Google’s disaster of a “real names” policy was the subject of today’s Patch Monday podcast. How could it not be, after my own experiences and the attention that scored globally?

Australian developer Kirrily “Skud” Robert, a former Google employee currently resident in San Francisco, has been compiling Google’s name failures, so she was a natural guest for the podcast.

You can listen below. But it’s probably better for my stats if you listen at ZDNet Australia or subscribe to the RSS feed or subscribe in iTunes.

Please let me know what you think. Comments below. We accept audio comments too. Either Skype to stilgherrian or phone Sydney +61 2 8011 3733.

There’s been a few developments this week in my battle with Google over my name. More communication. And more media coverage.

On 18 August I responded to Google’s boilerplate email thusly:

Hi folks,

My full, legal name is a mononym, “Stilgherrian”. It has been so for 30 years. This name has been used consistently throughout that time on every official document, in every credit line in print, on radio and on television, in everyday use… everywhere.

Dare I say it, a Google Search will soon reveal that.

My only photo ID is my passport, and I am unwilling to send a copy because I have security concerns.

I can’t edit my name in Google Profiles to match my “real” name, because it won’t let me leave the surname field blank.

How do we fix this?

Cheers,

Stilgherrian

Google’s reply arrived on 20 August.

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My expletive-ridden blog post about Google’s fucked-up “real names” policy and their brain-dead implementation has gone global.

While my editor at Crikey commissioned an article, To Google, we are data fodder, and I am an unperson, the story was picked up by an American political blog and linked to by The Wall Street Journal.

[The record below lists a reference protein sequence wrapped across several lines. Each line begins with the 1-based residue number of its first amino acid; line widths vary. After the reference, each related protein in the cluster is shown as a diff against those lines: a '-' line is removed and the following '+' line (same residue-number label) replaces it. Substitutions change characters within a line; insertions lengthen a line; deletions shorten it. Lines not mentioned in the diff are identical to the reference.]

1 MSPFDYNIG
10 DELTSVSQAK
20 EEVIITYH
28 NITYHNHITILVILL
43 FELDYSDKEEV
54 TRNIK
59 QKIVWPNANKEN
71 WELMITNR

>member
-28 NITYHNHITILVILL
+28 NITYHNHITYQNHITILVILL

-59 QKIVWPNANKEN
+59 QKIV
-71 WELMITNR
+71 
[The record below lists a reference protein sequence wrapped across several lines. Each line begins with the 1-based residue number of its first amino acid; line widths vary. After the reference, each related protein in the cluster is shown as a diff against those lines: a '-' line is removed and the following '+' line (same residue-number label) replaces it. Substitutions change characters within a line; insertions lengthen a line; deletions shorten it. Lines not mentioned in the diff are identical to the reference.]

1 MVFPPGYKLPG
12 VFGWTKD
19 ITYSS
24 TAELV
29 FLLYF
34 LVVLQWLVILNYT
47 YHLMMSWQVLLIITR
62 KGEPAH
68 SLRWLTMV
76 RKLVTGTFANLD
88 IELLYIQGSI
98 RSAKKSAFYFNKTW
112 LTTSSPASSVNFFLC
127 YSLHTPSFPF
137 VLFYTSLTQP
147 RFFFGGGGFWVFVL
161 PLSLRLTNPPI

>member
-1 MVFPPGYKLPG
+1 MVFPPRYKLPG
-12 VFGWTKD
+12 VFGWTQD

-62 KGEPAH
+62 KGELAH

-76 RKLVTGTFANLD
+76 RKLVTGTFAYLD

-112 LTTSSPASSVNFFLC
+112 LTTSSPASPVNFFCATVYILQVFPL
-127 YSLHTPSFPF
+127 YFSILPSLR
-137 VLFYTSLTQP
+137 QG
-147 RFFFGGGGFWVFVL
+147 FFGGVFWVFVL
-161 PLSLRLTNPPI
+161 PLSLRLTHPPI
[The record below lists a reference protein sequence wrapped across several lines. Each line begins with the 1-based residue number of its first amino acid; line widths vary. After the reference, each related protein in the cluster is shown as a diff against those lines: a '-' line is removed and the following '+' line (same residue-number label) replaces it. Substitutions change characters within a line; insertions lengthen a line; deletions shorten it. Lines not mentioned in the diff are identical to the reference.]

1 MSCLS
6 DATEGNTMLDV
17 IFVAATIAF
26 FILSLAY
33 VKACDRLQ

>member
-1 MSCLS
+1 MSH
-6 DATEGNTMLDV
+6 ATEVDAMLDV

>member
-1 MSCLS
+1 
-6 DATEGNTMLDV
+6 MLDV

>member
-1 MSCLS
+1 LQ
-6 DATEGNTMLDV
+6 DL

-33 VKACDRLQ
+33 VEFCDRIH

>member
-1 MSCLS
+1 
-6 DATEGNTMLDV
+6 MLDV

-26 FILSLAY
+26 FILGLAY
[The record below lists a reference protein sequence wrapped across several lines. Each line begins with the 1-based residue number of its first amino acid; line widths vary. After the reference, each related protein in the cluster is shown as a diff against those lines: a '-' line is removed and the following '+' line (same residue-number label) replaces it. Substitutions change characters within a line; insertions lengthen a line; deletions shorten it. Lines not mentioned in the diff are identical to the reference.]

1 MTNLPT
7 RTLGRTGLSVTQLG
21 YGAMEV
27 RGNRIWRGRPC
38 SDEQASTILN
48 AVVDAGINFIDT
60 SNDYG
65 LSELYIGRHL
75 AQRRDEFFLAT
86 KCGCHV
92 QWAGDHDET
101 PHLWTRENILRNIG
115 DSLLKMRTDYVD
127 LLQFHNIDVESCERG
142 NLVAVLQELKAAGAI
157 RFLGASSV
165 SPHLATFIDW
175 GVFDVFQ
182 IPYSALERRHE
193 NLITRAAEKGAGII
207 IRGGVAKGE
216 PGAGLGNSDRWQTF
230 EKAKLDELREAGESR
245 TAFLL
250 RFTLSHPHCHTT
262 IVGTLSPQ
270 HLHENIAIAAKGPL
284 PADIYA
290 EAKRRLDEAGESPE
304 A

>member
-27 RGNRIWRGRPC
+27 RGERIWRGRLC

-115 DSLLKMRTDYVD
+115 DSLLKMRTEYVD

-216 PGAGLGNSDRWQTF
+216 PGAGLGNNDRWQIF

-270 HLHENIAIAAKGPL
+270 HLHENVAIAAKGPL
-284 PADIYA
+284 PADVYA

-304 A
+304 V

The post has been viewed at least 6000 times, probably many more. So far.

I’ve just written a lengthy response to the 127 comments so far. I do think that people who say “It’s only a beta” and “It’s just a bug” and “Well it is a free service” and “What do you expect with a weird name?” have entirely missed the point.

That, too, will probably offend people.

And now my work here is done.

Please add your comments on the original post.

[Photo: Logo from Google Developer Day 2007 by meneame comunicacions, sl, used under a Creative Commons BY-SA license.]

[Stilgherrian writes: Oh dear. This post has generated a lot of interest. Thank you for that interest. But if you're visiting for the first time, I strongly suggest you also read my lengthy response to commenters and the fair warning before posting your own comment.]

I knew this would happen sooner or later. Google, a data mining company in the United States, has the ignorant arrogance to tell me, a citizen of Australia, that my name — my legal name — doesn’t fit their scheme for how names “should” work. Well fuck you, arseholes!

What’s worse, this is how they tell you.

They suspend your profile, tell you your name is wrong, and tell you to change it.

Your profile has been suspended.

It appears that the name you entered doesn’t comply with our Names Policy.

The Names Policy requires that you use the name that you are commonly referred to in real life in your profile. Nicknames, maiden names, and so on, should be entered in the Other Names section of the profile. Profiles are currently limited to individuals; we will be launching a profile for businesses and other entities later this year.

Your profile will be suspended until you do edit your name to comply with the Names Policy: you will not be able to make full use Google services that require an active profile, such as Google+, Buzz, Reader and Picasa. This will not prevent you from using other Google services, like Gmail.

We understand that Google+ and it’s [sic] Names Policy may not be for everyone at this time. We would hate to see you go, but if you choose to leave, make a copy of your Google+ data first. Then, click here to leave Google+.

Listen, Googlecunts. This name precisely fits your Names Policy.

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I’m very pleased to see that someone else is attempting to solve my Script Challenge. Check the most recent comments. I’m still surprised that it remains unsolved after three years.

06 August 2010 by Stilgherrian | Permalink